Jurassic World: Fallen Kingdom
Dinosaurs roamed the Earth and had their time, but if they were really brought back through cloning, what rights do they have? Jurassic World: Fallen Kingdom picks up a few years after the events of Jurassic World, and throws that question out there for Claire and Owen to chew on, as a volcano is about to erupt and wipe out the dinosaurs on Isla Nublar. J.A. Bayona is in the director’s seat this time, and Chris Pratt and Bryce Dallas Howard are back, and they’re joined by Rafe Spall, Justice Smith, Daniella Pineda, Toby Jones and James Cromwell.
A Messy Adventure
Filled with half-baked ideas, this Jurassic World sequel just doesn’t have any solid footing, and honestly fills like filler. However, it’s quite entertaining filler, and also beautifully shot. Silhouettes, reflections and sharp angles are just some of the tricks Director J.A. Bayona and his crew use to create a visually pleasing film. It also mixes the use of practical effects with CGI quite well, and, at times, the dinosaurs look just short of amazing. Bayona also creates some thrilling action sequences that are also fun, making it easy to overlook the messy plot for a few moments.
As for the script, it basically feels like a rough draft that had pretty good potential of topping Jurassic World, but with no follow through. There are plenty of interesting concepts floating around in the film, like whether or not cloned dinosaurs deserve to be treated like an endangered species, but those ideas are only treaded upon very lightly. The script also contains some very questionable actions by many of the characters, even the likable ones.
Pratt and Howard Still Having Fun
Chris Pratt is back as Owen Grady, the burly badass with a soft spot for a particular raptor named Blue. Pratt’s doing his usual routine, making snarky remarks and kicking butt, but it’s enjoyable to watch. We get a little more into his relationship with Blue, but it’s only effective enough to elicit the minimal emotional response. Bryce Dallas Howard is back as well, playing Claire, who is adamant about rescuing the dinosaurs on Isla Nublar, since she’s been fighting for dinosaur rights since the chaotic events of Jurassic World. Claire is more likable in this flick, and has a little more depth to her character, as she contemplates her past actions that are questionable at best.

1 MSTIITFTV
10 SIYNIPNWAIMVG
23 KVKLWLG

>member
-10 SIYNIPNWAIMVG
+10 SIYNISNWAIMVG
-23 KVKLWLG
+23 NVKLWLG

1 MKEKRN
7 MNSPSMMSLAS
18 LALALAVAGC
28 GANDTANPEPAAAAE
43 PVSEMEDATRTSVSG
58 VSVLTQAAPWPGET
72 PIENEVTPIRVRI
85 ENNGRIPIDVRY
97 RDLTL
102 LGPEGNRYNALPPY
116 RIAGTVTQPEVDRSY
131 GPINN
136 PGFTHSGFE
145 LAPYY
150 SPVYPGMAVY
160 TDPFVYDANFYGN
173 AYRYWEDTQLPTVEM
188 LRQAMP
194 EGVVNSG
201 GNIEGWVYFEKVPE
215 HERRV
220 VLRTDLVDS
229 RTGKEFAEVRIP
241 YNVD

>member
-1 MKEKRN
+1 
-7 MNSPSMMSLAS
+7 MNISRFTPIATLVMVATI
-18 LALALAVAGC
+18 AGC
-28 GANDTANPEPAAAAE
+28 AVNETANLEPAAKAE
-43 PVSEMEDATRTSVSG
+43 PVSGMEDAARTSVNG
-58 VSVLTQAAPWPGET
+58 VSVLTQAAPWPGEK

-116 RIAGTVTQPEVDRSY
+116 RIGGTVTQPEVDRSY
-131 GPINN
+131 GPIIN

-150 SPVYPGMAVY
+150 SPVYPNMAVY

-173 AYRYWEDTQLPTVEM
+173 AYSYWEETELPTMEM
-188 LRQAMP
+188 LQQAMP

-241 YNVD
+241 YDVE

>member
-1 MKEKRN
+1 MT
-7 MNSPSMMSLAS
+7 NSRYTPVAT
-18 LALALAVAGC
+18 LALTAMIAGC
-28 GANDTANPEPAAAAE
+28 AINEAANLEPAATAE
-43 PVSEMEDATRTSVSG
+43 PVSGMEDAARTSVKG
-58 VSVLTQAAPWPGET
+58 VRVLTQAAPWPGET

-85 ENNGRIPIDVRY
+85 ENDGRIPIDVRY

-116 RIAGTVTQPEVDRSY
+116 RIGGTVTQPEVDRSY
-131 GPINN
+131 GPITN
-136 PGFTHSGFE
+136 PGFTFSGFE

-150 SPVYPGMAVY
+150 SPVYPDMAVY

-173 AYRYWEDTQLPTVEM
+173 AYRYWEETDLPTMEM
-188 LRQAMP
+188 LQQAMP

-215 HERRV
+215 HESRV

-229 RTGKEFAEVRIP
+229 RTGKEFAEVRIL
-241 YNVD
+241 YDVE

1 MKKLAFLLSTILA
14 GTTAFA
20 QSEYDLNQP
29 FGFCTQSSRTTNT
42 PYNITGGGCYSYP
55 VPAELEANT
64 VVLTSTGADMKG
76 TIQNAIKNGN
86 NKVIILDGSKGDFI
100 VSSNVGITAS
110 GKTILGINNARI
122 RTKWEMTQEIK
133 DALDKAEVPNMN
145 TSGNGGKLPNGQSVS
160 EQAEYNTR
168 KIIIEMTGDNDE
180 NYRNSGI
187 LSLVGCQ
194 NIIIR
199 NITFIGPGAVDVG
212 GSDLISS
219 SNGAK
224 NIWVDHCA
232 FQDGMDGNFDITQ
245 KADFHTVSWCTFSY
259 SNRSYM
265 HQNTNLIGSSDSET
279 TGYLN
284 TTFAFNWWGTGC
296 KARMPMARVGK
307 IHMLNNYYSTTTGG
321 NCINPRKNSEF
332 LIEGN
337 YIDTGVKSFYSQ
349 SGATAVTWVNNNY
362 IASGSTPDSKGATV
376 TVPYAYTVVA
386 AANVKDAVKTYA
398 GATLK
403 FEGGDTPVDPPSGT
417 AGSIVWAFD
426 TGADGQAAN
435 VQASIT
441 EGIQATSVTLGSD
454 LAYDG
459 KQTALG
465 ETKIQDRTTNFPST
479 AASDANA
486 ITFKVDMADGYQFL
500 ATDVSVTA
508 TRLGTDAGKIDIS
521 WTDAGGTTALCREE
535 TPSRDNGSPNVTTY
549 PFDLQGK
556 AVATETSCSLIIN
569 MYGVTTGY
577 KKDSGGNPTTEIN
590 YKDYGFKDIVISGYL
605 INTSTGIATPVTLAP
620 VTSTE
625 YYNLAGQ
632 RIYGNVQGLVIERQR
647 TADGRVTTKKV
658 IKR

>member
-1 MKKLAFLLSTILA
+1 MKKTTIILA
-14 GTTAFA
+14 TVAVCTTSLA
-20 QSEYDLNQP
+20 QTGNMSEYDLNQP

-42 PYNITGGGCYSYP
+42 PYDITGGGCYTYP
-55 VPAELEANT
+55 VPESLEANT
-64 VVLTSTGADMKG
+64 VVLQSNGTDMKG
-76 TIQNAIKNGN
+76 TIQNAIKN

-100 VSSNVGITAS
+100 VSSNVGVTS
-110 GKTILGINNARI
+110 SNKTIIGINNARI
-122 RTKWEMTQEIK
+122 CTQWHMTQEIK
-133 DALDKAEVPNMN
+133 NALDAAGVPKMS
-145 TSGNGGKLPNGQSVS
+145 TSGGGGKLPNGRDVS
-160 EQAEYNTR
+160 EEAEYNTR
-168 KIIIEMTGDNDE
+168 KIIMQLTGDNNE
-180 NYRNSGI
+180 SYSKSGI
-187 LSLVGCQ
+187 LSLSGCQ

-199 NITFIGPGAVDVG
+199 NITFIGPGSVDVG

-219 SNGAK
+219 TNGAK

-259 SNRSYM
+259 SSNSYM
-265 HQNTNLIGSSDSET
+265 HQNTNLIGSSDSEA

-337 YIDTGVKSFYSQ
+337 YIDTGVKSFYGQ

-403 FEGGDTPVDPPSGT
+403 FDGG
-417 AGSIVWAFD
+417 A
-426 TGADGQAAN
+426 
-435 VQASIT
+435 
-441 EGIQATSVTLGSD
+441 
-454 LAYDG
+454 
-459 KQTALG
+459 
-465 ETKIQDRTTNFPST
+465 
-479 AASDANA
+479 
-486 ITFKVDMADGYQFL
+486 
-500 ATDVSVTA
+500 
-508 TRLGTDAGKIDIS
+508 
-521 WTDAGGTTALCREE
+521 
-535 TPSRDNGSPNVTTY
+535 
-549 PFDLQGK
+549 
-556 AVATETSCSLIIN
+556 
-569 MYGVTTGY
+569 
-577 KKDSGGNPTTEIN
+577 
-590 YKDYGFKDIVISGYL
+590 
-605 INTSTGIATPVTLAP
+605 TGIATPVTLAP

There are two new, younger characters, and I don’t remember their names because they just weren’t that interesting. Sure, they were kind of funny every now and then, but they didn’t feel necessary. I guess you could call them the comic relief, but sometimes they’re just a nuisance. Then there’s Jeff Goldblum, who’s back as Ian Malcolm, but it’s basically a cameo role, so don’t hold your breath. They also introduce a new character played by James Cromwell, named Benjamin Lockwood. He’s never been mentioned in any of the films before, but he’s introduced here as the old partner of John Hammond. When he appears onscreen I could almost see the Producers shrug, as if to say, “just go with it.”
Although I enjoyed this film for what it is, a messy dinosaur flick with plenty of visual flair, fun leads and solid action, it could’ve been much better. At its best, it makes for a decent appetizer of things to come. The dinosaur action in the film pleases the 8-year-old version of me just fine, and the film does leave us at an interesting spot, so there is hope that we’re being led to a better film in the third installment. And then, I think of Jurassic Park 3, so, who knows?